I still see the need for making extraterrestrial planets sustainable to human growth and development.

Re:The Late Carl Sagan's Argument (0)

Anonymous Coward | more than 6 years ago | (#22017022)

Baloney. Complete and utter baloney. We're going to be just fine, and if you don't see that then I can only assume the exposure you've had to the majority of human life on this planet has come solely through the mass media -- the mass media that more often than not focuses only death, destruction, and whatever the government fools them into covering. Get out of your basement and do some traveling.

I've Seen All I Need to See (2, Insightful)

eldavojohn (898314) | more than 6 years ago | (#22017194)

Get out of your basement and do some traveling.
Well, I know I'm not supposed to feed the trolls but ... I have been to the boundary waters canoe area twice. For two weeks, we went about 50 miles in towards Canada from Minnesota. Beautiful. Just unbelievably beautiful. Northern Minnesota soil used to have a higher moisture content than the everglades. Yeah, hard to believe, huh? Well, the settlers came along and cut drainage ditches into it so they could farm it. Used to just be switch grass and sorghum and the like, now they were growing beans and corn. Well, erosion slowly set in and now all that peat and top soil is being whipped around by the wind. Some places look pretty barren compared to the lush slough it used to be. So who cares, right?

Well, at the boundary waters, I drank out of the lakes, ate the fish, it was paradise. Later I went to college at the University of Minnesota and thank god that you can't get into the BWCA except with a canoe or helicopter. You can't swim or fish in the lakes/rivers of Minneapolis. So what's my point? Well, everywhere man has touched that I've seen, things have just gone down hill. Those trees and resources that once covered North America? Gone. We bitch at Brazil to stop deforestation when we did the same damn thing when we settled this land.

Go see the world? Go see Manilla? [www.vbs.tv] Go see West Virginia? [www.vbs.tv] Go see Brooklyn? [www.vbs.tv] The super stack nickel refinery in Canada? [www.vbs.tv]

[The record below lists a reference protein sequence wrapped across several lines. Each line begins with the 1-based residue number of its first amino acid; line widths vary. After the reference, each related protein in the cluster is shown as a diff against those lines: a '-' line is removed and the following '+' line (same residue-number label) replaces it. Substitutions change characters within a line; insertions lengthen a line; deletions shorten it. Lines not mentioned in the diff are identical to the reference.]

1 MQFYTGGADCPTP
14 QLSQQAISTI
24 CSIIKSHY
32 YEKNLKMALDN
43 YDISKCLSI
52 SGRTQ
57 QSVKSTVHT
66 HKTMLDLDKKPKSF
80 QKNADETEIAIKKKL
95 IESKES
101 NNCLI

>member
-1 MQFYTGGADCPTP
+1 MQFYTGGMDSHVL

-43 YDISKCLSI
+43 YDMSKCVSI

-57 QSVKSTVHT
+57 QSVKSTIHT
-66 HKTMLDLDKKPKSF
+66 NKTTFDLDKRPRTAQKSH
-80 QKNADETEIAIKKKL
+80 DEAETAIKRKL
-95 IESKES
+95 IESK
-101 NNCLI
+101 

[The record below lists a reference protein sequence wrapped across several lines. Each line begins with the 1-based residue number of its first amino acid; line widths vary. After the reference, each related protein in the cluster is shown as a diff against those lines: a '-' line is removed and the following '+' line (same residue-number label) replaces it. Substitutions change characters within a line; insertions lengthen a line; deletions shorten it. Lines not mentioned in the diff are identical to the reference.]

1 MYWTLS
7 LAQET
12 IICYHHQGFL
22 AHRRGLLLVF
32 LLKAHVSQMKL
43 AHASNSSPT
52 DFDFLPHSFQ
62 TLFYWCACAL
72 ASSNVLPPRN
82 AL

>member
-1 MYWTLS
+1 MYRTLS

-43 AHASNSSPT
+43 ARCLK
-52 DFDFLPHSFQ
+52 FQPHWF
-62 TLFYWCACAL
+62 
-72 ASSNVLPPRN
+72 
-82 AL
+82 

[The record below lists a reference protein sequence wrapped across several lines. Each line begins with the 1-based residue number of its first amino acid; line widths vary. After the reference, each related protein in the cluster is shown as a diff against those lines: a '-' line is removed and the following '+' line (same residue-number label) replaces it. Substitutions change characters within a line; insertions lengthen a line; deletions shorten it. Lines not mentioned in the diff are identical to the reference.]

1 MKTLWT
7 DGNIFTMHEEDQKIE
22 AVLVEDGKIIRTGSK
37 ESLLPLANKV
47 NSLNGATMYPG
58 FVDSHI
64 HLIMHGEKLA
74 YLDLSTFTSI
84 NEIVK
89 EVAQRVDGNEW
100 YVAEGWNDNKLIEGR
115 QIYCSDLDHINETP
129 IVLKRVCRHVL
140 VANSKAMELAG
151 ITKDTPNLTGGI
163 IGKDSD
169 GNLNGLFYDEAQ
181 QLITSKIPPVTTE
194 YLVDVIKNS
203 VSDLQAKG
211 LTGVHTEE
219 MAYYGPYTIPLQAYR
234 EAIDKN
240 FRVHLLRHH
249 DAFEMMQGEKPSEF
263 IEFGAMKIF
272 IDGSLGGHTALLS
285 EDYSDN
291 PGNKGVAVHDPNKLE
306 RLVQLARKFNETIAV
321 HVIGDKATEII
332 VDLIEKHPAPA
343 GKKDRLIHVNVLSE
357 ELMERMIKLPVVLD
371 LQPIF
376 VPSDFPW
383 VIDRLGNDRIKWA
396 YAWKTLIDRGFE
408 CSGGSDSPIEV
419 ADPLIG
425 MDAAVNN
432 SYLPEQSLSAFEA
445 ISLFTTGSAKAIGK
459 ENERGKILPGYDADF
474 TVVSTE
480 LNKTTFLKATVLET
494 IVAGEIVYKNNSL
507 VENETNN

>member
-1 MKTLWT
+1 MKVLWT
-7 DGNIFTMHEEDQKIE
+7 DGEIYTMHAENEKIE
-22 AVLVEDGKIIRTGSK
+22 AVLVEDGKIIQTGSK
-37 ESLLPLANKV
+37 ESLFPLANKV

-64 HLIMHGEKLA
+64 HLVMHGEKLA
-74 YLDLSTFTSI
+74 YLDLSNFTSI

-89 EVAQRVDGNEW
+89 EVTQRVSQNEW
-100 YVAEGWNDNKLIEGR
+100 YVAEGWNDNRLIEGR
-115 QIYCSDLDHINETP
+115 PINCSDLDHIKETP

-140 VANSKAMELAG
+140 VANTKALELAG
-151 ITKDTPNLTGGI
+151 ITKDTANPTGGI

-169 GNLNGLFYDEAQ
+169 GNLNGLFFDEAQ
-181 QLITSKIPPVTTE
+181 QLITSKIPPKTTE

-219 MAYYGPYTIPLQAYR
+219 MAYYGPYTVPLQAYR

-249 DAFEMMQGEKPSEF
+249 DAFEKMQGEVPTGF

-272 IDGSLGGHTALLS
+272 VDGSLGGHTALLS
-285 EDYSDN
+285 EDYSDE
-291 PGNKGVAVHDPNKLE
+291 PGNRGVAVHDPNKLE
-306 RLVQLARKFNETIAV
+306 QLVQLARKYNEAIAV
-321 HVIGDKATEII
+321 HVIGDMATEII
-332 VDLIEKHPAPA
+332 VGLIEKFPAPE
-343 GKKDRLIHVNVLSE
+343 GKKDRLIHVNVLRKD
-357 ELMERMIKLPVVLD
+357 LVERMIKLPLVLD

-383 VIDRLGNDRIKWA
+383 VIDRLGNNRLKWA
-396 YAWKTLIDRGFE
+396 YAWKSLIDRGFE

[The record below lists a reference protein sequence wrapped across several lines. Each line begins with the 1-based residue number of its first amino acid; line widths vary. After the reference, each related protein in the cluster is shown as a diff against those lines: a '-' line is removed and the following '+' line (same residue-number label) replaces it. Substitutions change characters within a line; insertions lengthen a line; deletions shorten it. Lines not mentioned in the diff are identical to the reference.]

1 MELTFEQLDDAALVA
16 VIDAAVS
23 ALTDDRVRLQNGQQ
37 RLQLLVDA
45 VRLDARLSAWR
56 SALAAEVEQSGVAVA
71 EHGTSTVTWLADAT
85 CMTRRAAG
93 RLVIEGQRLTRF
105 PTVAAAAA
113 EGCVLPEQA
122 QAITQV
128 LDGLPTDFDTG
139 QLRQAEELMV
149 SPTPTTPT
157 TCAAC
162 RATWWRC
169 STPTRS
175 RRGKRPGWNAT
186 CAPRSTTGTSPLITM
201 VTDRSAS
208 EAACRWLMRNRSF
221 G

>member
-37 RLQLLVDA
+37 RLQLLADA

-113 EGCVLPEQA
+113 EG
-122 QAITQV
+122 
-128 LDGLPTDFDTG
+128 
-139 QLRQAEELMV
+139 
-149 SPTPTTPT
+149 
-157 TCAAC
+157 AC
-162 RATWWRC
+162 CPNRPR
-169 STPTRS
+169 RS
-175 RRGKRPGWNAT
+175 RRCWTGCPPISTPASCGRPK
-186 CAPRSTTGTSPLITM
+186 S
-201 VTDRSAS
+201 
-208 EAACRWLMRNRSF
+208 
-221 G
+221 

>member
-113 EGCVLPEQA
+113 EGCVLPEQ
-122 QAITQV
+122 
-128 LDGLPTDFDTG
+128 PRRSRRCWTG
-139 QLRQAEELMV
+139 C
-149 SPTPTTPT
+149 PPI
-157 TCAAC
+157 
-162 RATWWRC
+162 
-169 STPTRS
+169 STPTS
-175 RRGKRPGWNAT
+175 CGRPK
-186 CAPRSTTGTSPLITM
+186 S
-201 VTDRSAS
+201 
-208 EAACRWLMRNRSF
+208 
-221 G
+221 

For every single place you tell me to go see, I'll show you a spot ravaged to hell by the human race.

Re:I've Seen All I Need to See (0)

Anonymous Coward | more than 6 years ago | (#22017832)

For every single place you tell me to go see, I'll show you a spot ravaged to hell by the human race.

Next Stop: Space!

Re:The Late Carl Sagan's Argument (1)

radl33t (900691) | more than 6 years ago | (#22017290)

Yes you are totally right because resources are infinite and scarcity is an academic triviality. The future earth with her hundreds of billions of human inhabitants will be a blissful, utopian paradise for all creatures. I predict there will be zero problems related to energy, water, food, and natural ecology. But uhm, seriously, the problem is straightforward to understand even in you're a basement dweller. However, the solution is complex. Unless of course we just reserve one bullet for each like you.

Re:The Late Carl Sagan's Argument (0)

Anonymous Coward | more than 6 years ago | (#22017588)

....exposure you've had to the majority of human life on this planet has come solely through the mass media
Oh! That I wish statements released by AAAS, the national Acadamy of Sciences, and other professional organizations should be counted as the "mass media". We would be so lucky if actual scholars have that much clout in todays society.

Re:The Late Carl Sagan's Argument (2, Insightful)

calcapt (975466) | more than 6 years ago | (#22017640)

Baloney. Complete and utter baloney. If you don't believe that the earth has limited resources and finite carrying capacity, get some common sense, read some Malthus, or take a look in a biology book. We might be fine for the nearby future, but an unsustainable earth appears to be an inevitability. The earth cannot, will not sustain human life forever. The birth of this planet only provided it with so many resources, and our unregulated consumption paints a very bleak future for us. The problem is further compounded by the fact that our consumption is not just unregulated, but also has the tendency to destroy other resources through unsustainable practices.

Furthermore, humanity should have hit carrying capacity already; were it not for the UNSUSTAINABLE breakthroughs brought by the Green Revolution in the 40's-60's, that brought us increased crop yields, we all would likely have experienced famine (in some shape or form) sometime in our lives. We currently face reaching a new carrying capacity with our ever increasing population. Now that many Green Revolution agricultural advances have been deemed unsustainable (environmentally unfriendly, rendering farmland useless), this future becomes exceedingly dire; we have yet to find a way to increase agricultural production that will compensate for our increased population and replace Green Revolution techniques.